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Math journals webapges?

  1. Oct 18, 2003 #1
    I am looking for a math journal for "beginers".. i mean people who have not published anytihnig, i can not try a good and importnat journla becaue the snobs would not allow me to publish as i am completely unknown in the math world i anm looking for a journal on the web that allow you to ublish your ideas, i talked to my teacher to cooperate and help me but was useless ..so i would like to know where can you sed your math ideas i tried at arxiv.org but you must have an e-mail in your university..but i don,t have one so what can i do?..
  2. jcsd
  3. Oct 18, 2003 #2


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    Do you make as many unjustifiable assumptions in your math as you do here? Every person who has had a paper published was "unknown in math" at some point. Any decision by a journal to print or not print a submission is based on the content of the submission, not whether the author is "known".
  4. Oct 19, 2003 #3
    I also hope you're better at math than you are at English grammar and spelling.
  5. Oct 19, 2003 #4
    These "snobs" that publish in math and science journals are usually legitimite research scientists. There is a good reason why journals don't accept submissions from random people over the internet.
  6. Oct 20, 2003 #5

    -is my spelling and grammar bad?..well i have a degree on fourth level (of 5 possible in english) perhaps it is because i type too fast and sometimes make mistakes.

    -These nasty snobs..why do not want to accept submissions?..in fact the sonbs at arixv.org do not want to accept my messages because i do not have an e-mail account at any university...they are judging me not by the works i am trying to submit but other thinngs..in my opinion this is to be an snob....100 years ago when einstein tried to post his ideas in the end a journal gave him an opportunity..now perhaps we have the web but there are no places where you can have your ideas reviewed thanks to this f....snobs, but yes i am sure that some of this snobs will se a good idea of mine or other person,s and will steal it to say it happened to him..this is how these people work...and make famous.

    -It is a pity there are no webpage where you can send and publish your ideas and have a copyright..yes of course i could publish them..in my personal webpage and get a snobish teacher steal them.
  7. Oct 20, 2003 #6
  8. Oct 21, 2003 #7
    i think the person in question doesn't have a degree in math nor an affiliation with a university. i think he's talking about an uncredentialed person submitting to journals and your last statement, according to him or her is flat out wrong if they're not accepting any of his/her emails because the address doesn't end in edu. if,,,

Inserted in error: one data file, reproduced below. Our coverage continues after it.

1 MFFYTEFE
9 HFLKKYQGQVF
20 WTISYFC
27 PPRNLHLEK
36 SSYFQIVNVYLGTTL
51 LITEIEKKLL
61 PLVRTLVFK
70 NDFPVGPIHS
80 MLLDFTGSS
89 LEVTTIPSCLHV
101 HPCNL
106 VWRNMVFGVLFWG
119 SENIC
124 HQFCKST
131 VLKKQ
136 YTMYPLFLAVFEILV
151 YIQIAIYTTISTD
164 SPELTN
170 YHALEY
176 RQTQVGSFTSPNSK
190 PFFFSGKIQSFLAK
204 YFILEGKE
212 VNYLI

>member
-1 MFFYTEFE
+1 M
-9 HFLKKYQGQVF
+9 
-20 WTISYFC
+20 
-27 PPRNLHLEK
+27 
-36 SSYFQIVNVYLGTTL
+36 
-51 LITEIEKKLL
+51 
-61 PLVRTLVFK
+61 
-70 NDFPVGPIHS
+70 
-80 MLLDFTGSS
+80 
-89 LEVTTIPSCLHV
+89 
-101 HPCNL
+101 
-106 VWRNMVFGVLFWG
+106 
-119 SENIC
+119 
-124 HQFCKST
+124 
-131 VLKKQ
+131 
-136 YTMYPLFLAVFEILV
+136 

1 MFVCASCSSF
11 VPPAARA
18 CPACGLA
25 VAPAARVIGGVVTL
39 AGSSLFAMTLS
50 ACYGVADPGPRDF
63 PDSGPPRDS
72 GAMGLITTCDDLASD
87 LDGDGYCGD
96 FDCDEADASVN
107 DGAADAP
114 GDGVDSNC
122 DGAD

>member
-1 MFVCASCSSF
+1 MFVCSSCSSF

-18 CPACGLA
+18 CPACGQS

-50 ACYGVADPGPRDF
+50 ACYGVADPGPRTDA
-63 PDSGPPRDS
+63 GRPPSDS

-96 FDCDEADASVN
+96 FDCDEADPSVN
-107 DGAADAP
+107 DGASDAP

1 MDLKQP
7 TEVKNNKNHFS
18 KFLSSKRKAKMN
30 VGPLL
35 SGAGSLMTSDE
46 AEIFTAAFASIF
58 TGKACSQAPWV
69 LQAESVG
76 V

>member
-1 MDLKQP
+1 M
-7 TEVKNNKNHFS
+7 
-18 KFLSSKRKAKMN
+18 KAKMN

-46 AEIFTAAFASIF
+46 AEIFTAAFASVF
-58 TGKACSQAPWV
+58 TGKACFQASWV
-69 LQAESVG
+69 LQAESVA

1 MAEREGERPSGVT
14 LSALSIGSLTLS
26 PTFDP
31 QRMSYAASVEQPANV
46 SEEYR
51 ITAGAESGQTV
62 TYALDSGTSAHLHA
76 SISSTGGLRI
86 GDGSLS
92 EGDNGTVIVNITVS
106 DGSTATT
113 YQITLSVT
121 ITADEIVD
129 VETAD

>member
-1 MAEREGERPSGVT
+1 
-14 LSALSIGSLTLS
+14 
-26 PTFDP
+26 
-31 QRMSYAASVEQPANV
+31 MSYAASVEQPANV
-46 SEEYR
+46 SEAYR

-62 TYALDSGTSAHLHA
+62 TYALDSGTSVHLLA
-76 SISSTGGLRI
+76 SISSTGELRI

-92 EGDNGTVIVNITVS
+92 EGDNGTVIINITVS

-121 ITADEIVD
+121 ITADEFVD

that grammar crack. what a waste of time. if i took a semester in a course designed to teach me enough german to read a math paper, i doubt my german writing would be without errors when trying to write something that's not about math. furthermore, i know a bunch of people who can write a decent proof without being able to write themselves out of a paper bag. while the two skills do build on each other, i don't think they depend on each other.

    oh wait, my gammar is bad because i don't capitalize anything, i guess that means i can't write a mathematical paper. i must be one of those weirdos who thinks meaning and substance are more important than grammar. but the originator of this thread should know that bad grammar will probably keep him/her from being published unless the math part is so good the editors will correct it.
    Last edited: Oct 21, 2003
  9. Oct 22, 2003 #8


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    Well, that's a tautology isn't it! "if they're not accepting any of his/here emails because the address doesn't end in edu. " then my statement was wrong. Yes, if you assume I was wrong then I was wrong! I may be old fashioned but it seemed to me better to mail a journal submission rather than e-mail it anyway. It has been my experience that journal editors automatically send a submission to a referee without regard to any address line. There may be some referees who then look first at the address but I do not know of any evidence that that always happens. Certainly any referee know that his job is to report on the quality of the submission.

    Certainly, most math journals have high standards. One of the things one does in graduate school much more than as an undergraduate is look at "rigor" and what precisely constitute a valid proof. I'm not at all sure that a great many people who have an undergraduate major in mathematics would know how to construct a proof of the quality necessary. It is my experience that even good undergraduates tend to mistake "hand waving" for rigor.

    By the way, you quote only me and I did not make the remark about "grammar". I am aware that many people whose native language is not English use this forum so I don't consider that relevant.
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